It was wham, bam, thank you Cam.
Nothing surprised Joey Porter’s Pit Bulls more than how quickly the Steelers turned in their draft card. Did they even take time to call Heyward before announcing the pick?
We'd figured it would make sense for the Steelers to pick Texas cornerback Aaron Williams or maybe an offensive lineman, but Heyward’s a good player, too, supposedly. We'll have to trust their talent-judgment ability. No doubt: The team needs to fortify the aging defensive line.
Still ... you wonder about the value. Heyward was the 12th defensive lineman chosen (twelfth!) in the first round and the third “Cameron” taken, after Auburn quarterback Cam Newton and Cal defensive end Cameron Jordan.
Maybe the Steelers figured Heyward was the last, best option available at defensive end this year. And maybe they know something about Aaron Smith’s health. Maybe not. Perhaps they're just adding depth to the D-line rotation and planning for age catching up to Smith and Brett Keisel.
Or, maybe they really, really like Heyward.
Clearly, the Steelers valued Heyward more than Mississippi State offensive tackle Derek Sherrod, taken with the very next pick by the Green Bay Packers, and Florida State guard/center Rodney Hudson, whom we like a lot and who remains available as a poor man's Maurkice/Mike Pouncey.
Granted, Heyward dominated at times during the 2010 season, but we would like to know more about his consistency and how he fared against Big 10 offensive tackles like Wisconsin's Gabe Carimi, drafted ahead of him at No. 21 overall. Surely, Heyward and Carimi must have squared off at some point during their respective college careers.
According to various reports, including ESPN, Heyward's best collegiate game was his last one, the Jan. 5 Sugar Bowl vs. Arkansas:
Defensive end Cameron Heyward had his best game as a Buckeye in his last game, racking up 3.5 tackles for loss, a sack, two quarterback hurries and a pass breakup. "Cam was a beast," OSU head coach Jim Tressel said. "He was all over the place."
Player of the game: Ohio State's Heyward. Terrell Pryor came up big as well, but Heyward was all over the field and really disrupted Arkansas' offensive rhythm at times. The son of the late Craig "Ironhead" Heyward turned in a dominant effort in his dad's old stomping ground.
According to the Columbus Dispatch, “That was even more impressive after it was revealed that he suffered a torn ligament in his left elbow in the second quarter but remained in the game. The elbow injury required reconstructive surgery on Jan. 12 and prevented him from accepting an invitation to the Senior Bowl and from working out at the NFL combine and at OSU's pro day on March 11. He held a separate pro day on March 30, instead.”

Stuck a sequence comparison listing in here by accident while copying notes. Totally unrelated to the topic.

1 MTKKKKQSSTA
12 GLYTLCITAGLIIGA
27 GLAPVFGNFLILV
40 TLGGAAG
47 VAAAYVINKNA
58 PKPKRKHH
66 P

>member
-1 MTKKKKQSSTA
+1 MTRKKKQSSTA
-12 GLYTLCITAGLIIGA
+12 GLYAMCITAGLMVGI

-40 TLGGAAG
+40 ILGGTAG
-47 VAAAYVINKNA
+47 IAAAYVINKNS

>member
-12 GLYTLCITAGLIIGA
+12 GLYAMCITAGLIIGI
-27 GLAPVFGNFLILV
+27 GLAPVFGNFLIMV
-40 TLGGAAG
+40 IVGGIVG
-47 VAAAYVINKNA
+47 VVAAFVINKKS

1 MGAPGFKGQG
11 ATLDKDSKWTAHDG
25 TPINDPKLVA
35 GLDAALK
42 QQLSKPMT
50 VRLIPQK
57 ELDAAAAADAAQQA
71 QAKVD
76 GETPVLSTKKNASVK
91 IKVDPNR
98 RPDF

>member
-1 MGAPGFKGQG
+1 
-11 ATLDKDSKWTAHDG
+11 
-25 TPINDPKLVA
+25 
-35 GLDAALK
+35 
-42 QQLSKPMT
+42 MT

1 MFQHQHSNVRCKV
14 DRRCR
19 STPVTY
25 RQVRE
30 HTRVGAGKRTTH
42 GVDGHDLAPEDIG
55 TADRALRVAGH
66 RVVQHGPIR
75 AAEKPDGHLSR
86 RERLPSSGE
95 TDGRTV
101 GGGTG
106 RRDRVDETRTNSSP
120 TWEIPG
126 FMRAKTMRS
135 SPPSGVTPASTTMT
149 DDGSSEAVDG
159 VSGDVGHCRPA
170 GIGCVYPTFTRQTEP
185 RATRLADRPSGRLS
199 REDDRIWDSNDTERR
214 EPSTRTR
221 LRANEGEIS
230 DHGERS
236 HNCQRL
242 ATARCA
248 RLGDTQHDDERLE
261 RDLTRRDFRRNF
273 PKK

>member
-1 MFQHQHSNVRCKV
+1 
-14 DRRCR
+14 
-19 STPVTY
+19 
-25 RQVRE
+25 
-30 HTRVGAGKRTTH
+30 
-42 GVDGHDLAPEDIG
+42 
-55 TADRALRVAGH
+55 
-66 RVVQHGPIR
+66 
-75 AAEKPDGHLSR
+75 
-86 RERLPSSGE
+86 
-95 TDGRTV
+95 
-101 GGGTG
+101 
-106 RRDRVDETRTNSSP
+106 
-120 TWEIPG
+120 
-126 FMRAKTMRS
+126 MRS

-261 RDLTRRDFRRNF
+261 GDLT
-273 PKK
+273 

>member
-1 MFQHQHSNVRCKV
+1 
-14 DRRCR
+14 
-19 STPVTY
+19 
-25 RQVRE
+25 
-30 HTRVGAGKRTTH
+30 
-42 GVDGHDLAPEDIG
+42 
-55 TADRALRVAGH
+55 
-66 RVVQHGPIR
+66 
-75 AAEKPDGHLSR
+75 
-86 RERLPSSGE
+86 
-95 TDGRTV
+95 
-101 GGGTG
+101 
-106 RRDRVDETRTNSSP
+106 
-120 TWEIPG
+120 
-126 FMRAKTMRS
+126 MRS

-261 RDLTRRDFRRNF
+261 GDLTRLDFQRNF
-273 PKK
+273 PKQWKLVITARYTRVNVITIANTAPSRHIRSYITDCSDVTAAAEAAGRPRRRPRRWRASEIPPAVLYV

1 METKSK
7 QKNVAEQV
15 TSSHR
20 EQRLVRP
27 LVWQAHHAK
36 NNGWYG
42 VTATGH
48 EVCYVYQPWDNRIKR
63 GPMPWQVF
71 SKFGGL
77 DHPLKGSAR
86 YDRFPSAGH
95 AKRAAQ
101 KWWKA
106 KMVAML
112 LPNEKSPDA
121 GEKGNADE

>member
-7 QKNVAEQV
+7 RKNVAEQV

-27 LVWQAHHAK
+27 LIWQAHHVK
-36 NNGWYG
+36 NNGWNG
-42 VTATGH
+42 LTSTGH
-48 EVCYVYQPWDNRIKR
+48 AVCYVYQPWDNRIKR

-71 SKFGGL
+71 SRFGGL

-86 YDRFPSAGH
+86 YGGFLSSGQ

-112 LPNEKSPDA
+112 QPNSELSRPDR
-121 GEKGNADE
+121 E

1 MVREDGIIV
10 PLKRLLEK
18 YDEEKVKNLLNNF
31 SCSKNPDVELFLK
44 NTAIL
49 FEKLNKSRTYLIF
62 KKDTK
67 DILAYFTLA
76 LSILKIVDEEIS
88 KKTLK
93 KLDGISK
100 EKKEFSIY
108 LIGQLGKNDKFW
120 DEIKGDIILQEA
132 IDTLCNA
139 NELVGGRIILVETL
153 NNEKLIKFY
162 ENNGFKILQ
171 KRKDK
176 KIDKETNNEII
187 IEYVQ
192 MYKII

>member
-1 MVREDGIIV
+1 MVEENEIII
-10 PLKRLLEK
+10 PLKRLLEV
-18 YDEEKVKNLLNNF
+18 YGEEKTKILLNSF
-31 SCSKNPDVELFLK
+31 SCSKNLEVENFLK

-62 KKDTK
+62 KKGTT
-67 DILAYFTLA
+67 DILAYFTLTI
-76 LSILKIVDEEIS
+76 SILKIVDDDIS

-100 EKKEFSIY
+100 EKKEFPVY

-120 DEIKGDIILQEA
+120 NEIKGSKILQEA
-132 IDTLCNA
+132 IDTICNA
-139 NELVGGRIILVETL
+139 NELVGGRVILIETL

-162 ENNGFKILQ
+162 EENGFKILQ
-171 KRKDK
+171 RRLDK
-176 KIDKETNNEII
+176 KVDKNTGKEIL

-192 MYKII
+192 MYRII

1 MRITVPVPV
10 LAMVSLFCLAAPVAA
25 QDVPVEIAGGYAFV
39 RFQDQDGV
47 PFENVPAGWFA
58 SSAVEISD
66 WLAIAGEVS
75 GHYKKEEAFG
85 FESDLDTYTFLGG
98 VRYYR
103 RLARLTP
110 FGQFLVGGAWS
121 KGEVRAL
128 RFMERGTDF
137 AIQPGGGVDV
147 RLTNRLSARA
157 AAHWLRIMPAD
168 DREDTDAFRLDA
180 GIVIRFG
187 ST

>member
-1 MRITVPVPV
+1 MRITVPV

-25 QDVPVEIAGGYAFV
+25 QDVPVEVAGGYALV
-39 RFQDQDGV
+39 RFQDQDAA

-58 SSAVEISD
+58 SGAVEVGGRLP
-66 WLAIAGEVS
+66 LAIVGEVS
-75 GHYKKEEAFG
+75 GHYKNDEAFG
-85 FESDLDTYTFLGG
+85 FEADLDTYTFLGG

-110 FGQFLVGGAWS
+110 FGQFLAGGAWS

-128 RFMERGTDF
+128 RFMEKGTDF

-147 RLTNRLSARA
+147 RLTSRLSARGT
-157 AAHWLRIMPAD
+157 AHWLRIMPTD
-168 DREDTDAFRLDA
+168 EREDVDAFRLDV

Could the January elbow injury have hurt Heyward’s draft stock? After all, Heyward was the eighth defensive end among 12 defensive linemen chosen in the first round.
By Comparison ...
Four other defensive linemen from Heyward’s own conference, the Big 10, were drafted ahead of him. Those were Wisconsin's J.J. Watt (drafted 11th overall, by Houston), Purdue's Ryan Kerrigan (drafted 16th overall, by Washington), Illinois's Corey Liuget (drafted 18th overall by San Diego) and Iowa's Adrian Clayborn (drafted 20th overall by Tampa Bay). Not to say 30 other teams made the right choice by passing on Heyward, but that is pretty deep.
Heyward was a good player at Ohio State. Hopefully, he will be an even better player for the Steelers. Hey, he’s a Pittsburgh native, his father was a big-time player for Pitt, and he’s a Steeler fan. He has a winning attitude and seems to have his head screwed on straight. Give him a chance. Time will tell.
Dissa ‘n Datta …
Like every other team in first round, the Steelers passed on Clemson defensive end Da’Quan Bowers. Just a few months ago, Bowers was considered the potential No. 1 pick overall and a certain top 10 selection. He fell out of the first round because of medical concerns. It will be interesting to see where he ends up and how his career plays out. He will certainly be motivated, one would think, as he will try to prove wrong those eight teams -- including the Steelers -- who chose defensive ends ahead of him.
The Cleveland Browns made a great trade out of the No. 6 position to gain a boatload of surprisingly high draft picks in this draft, plus first- and fourth-round selections next year. They fleeced the Falcons. The Browns have holes, and they are many, so they need multiple players. They made a good start last night by drafting a massive nose tackle, Baylor’s Phil Taylor, in the first round. You can do worse than building a team from the inside out, and the Browns took a major step in that direction by selecting Taylor as the keystone building block to anchor their defense for years to come. They just improved their run defense dramatically. Too bad -- we'd been counting on the Browns to screw up once again.
Speaking of building from the inside out, big kudos to both Detroit and Miami. Nick Fairley and Ndamokongh Sue on the same defensive line in Detroit? Wow, that is awesome, and clearly something for Detroit fans to get excited about. Finally. And the Dolphins obviously hope Mike Pouncey gives them the same production his twin brother Maurkice gave the Steelers last season. Great choices for both those teams.
On the other hand, Jake Locker? What was Tennessee thinking? Locker has never hit a 60 percent completion rate in college. And the Titans passed on Blaine Gabbert? So, too, the 49ers, who still need a quarterback – as do the Titans, we suspect, even after drafting Locker.
We expect quarterbacks Colin Kaepernick and Andy Dalton to go early in the second round. The Bengals need a QB, but so do other teams, so there could be some early maneuvering. Don't be surprised if teams start to stockpile picks for next year, in anticipation of a tiered rookie salary scale.